I always thought that Colombian drivers were terrible. Period. No ifs, buts or exceptions. However since buying a car last year and having experienced Colombian roads from the driver’s seat, I’m prepared to cut them some slack in the driving stakes.
I’d long held the belief that Colombians received their license in a Weeties pack (although of course there are no Weeties here), yet in actual fact the current requirement is that they complete a 30 hour course and pay more or less a monthly minimum wage for the privilege. That’s pretty intense and quite a commitment.
I won’t deny that at first I was afraid of driving here. I told Edwin that we would buy an automatic, because there was no way that I was going to drive in Colombia – on the other side of the road for me – and try to think about changing gears in Bogota’s infamous traffic. I had a car and drove in the US for six months, so I wasn’t a complete newbie to driving on the right hand side of the road, but I was still petrified at joining the chaos on the roads.
Getting behind the wheel was a huge lesson in understanding the challenges that every single driver faces and it made me realise that I’d been a little too hasty in my judgments about Colombian drivers.
- When there are no lines marked on a 4 lane road, how do you expect people to stick to their lane?
- When there are large, car eating holes that suddenly appear before you in the road, how can you not swerve to miss them?
- When speed limit signs seem to have been selected at random and placed 20m apart by road workers, how can you expect people to know how fast to drive?
- When street parking is as rare as hen’s teeth, how can you be expected to do drop offs and pick ups without holding up traffic?
While I’ve cut some slack to Colombian drivers, there still remain some eternal frustrations that make driving a not-so-pleasant experience.
- People who think it’s okay to drive in the fast lane (ie left hand lane) of a 2 lane highway and never pull into the fa right hand lane to let faster traffic past – especially when they choose to travel at 50kmph.
- 85% of drivers* do not use their blinkers (indicators) to change lanes or turn into streets.
- The people who beep their horns for the cars in front to take off from the traffic lights when the lights are still red.
- Never giving way to pedestrians at traffic lights – every day as I walk to work I am almost hit by a turning car that refuses to give way to me.
- Drivers with a complete disregard for their children’s safety letting them bounce around the car unrestrained, or in the arms of another passenger, or even worse, allow them to sit in their lap in between them and the steering wheel.
This last one makes me very angry because if you can afford to buy a car, you can afford to buy your baby or child a car seat.
I’m also quite baffled that everyone parks in reverse. In my home state of Victoria the only reverse parking people do is to get into a parallel park on the side of the road. Upon telling Edwin he could drive frontwards into a carpark he told me that he simply cannot park forwards, he can only park the car in reverse. Bizarre. I think it takes longer to park in reverse, and it gets very frustrating when you have to wait some time for a big SUV to manoeuvre their car into a narrow space using three or four line ups so you can pass and find a space. Surely putting the nose into the park and not having to rely on mirrors or a passenger to get out and guide you in would be far easier.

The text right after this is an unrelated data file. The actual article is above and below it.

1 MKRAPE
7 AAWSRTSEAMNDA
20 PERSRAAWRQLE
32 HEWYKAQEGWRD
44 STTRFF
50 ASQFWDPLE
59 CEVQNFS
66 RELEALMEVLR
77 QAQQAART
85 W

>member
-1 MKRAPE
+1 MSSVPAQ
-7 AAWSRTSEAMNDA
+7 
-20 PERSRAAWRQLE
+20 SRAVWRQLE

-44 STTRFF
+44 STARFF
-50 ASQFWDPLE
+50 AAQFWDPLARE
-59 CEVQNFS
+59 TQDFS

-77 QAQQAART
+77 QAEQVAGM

I’m still not super confident driving in Bogota and I leave most of that driving to Edwin while I crochet the time away, but I’m getting better and am starting to take the car out more, although only when I know I can easily find parking near my destination. The suddenly appearing motorbikes remain a cause for concern and driving anxiety, as do the even more unpredictable buses. But the best part of having a car is that I again feel like I have freedom. I can get in the car and go somewhere if I want to. We can go away for the weekend or on daytrips or longer trips as a family. We had the same feeling of freedom when we got the motorbike in Santa Marta, but unfortunately 3 don’t fit on the motorbike.
A car is not a necessity in Bogota for us like it was for me in Australia or the US. We live close to my work and to shopping centres so I don’t have to drive there. We managed to live in Bogota for almost two years with just the motorbike, public transport and our own two legs, so even though our car spends most of the week without leaving the garage, it’s handy to explore the outskirts of Bogota and pick family and friends up from the airport.
Now that we have 4 wheels and 5 seats, the motorbike has become Edwin’s runabout taking him to classes and work and filling in the gaps when we have pico y placa (restrictions on driving the car depending on the date and the last number on your numberplate). I’m not sad to no longer ride the motorbike, quite the opposite in fact, because even if it is faster in traffic jams I feel safer and more comfortable in my own private metal bubble.
* so I made this up, it’s a fictitious statistic most likely for exaggerated purposes, but it feels very realistic to me.